Degradations of the ORFs for recA in Rma and in the symbionts of C. stearnsii, C. fausta and C. nautilei indicate that RGE in the extant clade II symbionts of Calyptogena clams is in the transitional stage of recA loss. The loss of recA may start with the degeneration of its ORF by point mutations or a few base insertion/deletion mutations like those in the symbionts of C. fausta, C. nautilei and C. stearnsii (Figures 2 and Additional file 2, Figure S1), then continue in the next stage with larger deletions, e.g., those in Rma and in clade I symbionts (Figures 2 and Additional file 2, Figure S1), generated by successive illegitimate recombinations or replication slippages without RecA [8, 23]. This also suggests that the longer (> 200 bp) repeated sequences were depleted in the symbiont genome, and that as a result RecA was not able to function as a recombinase or a deletion generator in the genome before losing this gene.

A three-dimensional (3D) homology model of RecA reconstruction using the crystal structure of E. coli RecA [24] as a template showed that the 3D structure of RecA in the symbiont of C. phaseoliformis was similar to that of E. coli (Additional files 3 and 4, Figure S3). RecA consists of three domains: the N-terminal domain functions as a monomer-monomer interface; the central domain is responsible for ATP binding; and the C-terminal domain is responsible for dsDNA binding [24]. This indicates that RecA in the symbionts of C. phaseoliformis, C. fossajaponica and C. pacifica are functional, and that the truncated RecA in C. fausta and C. nautilei symbionts having only the N-terminal 68 amino acids is functionless (Additional files 3 and 4, Figure S3).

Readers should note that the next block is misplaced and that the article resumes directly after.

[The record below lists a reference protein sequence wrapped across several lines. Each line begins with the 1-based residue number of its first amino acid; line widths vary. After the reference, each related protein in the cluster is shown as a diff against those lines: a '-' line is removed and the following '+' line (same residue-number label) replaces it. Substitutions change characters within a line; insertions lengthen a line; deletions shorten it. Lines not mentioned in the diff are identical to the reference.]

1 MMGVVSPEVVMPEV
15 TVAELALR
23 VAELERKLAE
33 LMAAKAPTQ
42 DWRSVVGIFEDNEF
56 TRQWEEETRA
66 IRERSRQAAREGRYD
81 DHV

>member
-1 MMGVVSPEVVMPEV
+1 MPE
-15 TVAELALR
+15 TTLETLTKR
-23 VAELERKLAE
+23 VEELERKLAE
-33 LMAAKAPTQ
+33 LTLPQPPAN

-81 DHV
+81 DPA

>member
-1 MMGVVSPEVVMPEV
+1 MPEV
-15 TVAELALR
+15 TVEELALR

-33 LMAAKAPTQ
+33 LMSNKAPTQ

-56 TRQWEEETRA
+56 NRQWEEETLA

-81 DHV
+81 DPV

In the symbiont genomes of C. fausta and C. nautilei, the truncations of their recAs were respectively caused by the same two-base (CC) insertion mutations at the same position of the gene (Additional file 1, Figure S1). It is not clear whether the insertion occurred in the common ancestor of the symbionts of C. fausta, C. nautilei and C. pacifica [arrowhead (5) in Figure 1] and the inserted sequence was removed later in the symbiont of C. pacifica, or whether the insertions occurred independently in the two symbiont lineages of C. nautilei and C. fausta [arrowheads (3) and (4) in Figure 1]. If an insertion occurs randomly at any position of the genome, the identical two-base insertion would not likely have occurred independently at the same position of two different genomes at approximately the same time. This question should be addressed in future studies of their genomes.

Because no common insertion/deletion or substitutional mutation making a stop codon was detected among the symbionts of C. stearnsii, C. fausta and C. nautilei, the mutations in the C. stearnsii symbiont occurred independently in its lineage [arrowhead (2) in Figure 1].